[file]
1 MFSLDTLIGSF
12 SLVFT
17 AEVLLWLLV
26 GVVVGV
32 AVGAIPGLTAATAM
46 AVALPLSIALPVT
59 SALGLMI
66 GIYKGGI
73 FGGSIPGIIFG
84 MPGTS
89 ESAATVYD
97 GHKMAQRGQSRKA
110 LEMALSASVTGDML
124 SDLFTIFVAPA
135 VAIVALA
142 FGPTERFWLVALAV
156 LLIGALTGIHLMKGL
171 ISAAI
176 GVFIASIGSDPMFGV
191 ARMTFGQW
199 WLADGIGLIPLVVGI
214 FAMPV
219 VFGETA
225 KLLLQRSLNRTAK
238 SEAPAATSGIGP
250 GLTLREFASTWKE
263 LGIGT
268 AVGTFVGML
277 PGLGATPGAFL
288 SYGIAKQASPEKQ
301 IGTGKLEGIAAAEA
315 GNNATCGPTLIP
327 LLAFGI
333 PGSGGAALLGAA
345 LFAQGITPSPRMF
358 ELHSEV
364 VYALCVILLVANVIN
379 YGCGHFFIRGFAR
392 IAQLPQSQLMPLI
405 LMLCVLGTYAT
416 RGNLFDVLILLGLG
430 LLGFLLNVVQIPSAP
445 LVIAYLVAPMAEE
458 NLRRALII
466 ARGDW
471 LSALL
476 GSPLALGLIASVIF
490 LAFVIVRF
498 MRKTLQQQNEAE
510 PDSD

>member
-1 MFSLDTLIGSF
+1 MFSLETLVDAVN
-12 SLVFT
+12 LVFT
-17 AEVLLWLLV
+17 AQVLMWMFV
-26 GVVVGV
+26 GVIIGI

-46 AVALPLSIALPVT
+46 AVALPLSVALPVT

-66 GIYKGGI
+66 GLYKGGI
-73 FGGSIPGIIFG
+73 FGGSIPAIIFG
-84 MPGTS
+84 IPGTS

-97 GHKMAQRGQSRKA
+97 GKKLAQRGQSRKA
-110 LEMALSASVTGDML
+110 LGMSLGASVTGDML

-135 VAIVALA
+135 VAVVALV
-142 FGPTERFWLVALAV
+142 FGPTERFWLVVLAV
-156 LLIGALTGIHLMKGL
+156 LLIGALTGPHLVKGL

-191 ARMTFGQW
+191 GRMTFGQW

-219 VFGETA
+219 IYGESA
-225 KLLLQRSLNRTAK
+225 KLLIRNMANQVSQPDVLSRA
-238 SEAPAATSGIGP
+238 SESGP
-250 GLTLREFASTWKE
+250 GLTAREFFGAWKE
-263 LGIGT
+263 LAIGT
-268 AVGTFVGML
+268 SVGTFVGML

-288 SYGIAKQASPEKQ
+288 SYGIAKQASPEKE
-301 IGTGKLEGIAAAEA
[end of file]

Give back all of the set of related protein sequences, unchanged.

1 MFSLDTLIGSF
12 SLVFT
17 AEVLLWLLV
26 GVVVGV
32 AVGAIPGLTAATAM
46 AVALPLSIALPVT
59 SALGLMI
66 GIYKGGI
73 FGGSIPGIIFG
84 MPGTS
89 ESAATVYD
97 GHKMAQRGQSRKA
110 LEMALSASVTGDML
124 SDLFTIFVAPA
135 VAIVALA
142 FGPTERFWLVALAV
156 LLIGALTGIHLMKGL
171 ISAAI
176 GVFIASIGSDPMFGV
191 ARMTFGQW
199 WLADGIGLIPLVVGI
214 FAMPV
219 VFGETA
225 KLLLQRSLNRTAK
238 SEAPAATSGIGP
250 GLTLREFASTWKE
263 LGIGT
268 AVGTFVGML
277 PGLGATPGAFL
288 SYGIAKQASPEKQ
301 IGTGKLEGIAAAEA
315 GNNATCGPTLIP
327 LLAFGI
333 PGSGGAALLGAA
345 LFAQGITPSPRMF
358 ELHSEV
364 VYALCVILLVANVIN
379 YGCGHFFIRGFAR
392 IAQLPQSQLMPLI
405 LMLCVLGTYAT
416 RGNLFDVLILLGLG
430 LLGFLLNVVQIPSAP
445 LVIAYLVAPMAEE
458 NLRRALII
466 ARGDW
471 LSALL
476 GSPLALGLIASVIF
490 LAFVIVRF
498 MRKTLQQQNEAE
510 PDSD

>member
-1 MFSLDTLIGSF
+1 MFSLETLVDAVN
-12 SLVFT
+12 LVFT
-17 AEVLLWLLV
+17 AQVLMWMFV
-26 GVVVGV
+26 GVIIGI

-46 AVALPLSIALPVT
+46 AVALPLSVALPVT

-66 GIYKGGI
+66 GLYKGGI
-73 FGGSIPGIIFG
+73 FGGSIPAIIFG
-84 MPGTS
+84 IPGTS

-97 GHKMAQRGQSRKA
+97 GKKLAQRGQSRKA
-110 LEMALSASVTGDML
+110 LGMSLGASVTGDML

-135 VAIVALA
+135 VAVVALV
-142 FGPTERFWLVALAV
+142 FGPTERFWLVVLAV
-156 LLIGALTGIHLMKGL
+156 LLIGALTGPHLVKGL

-191 ARMTFGQW
+191 GRMTFGQW

-219 VFGETA
+219 IYGESA
-225 KLLLQRSLNRTAK
+225 KLLIRNMANQVSQPDVLSRA
-238 SEAPAATSGIGP
+238 SESGP
-250 GLTLREFASTWKE
+250 GLTAREFFGAWKE
-263 LGIGT
+263 LAIGT
-268 AVGTFVGML
+268 SVGTFVGML

-288 SYGIAKQASPEKQ
+288 SYGIAKQASPEKE
-301 IGTGKLEGIAAAEA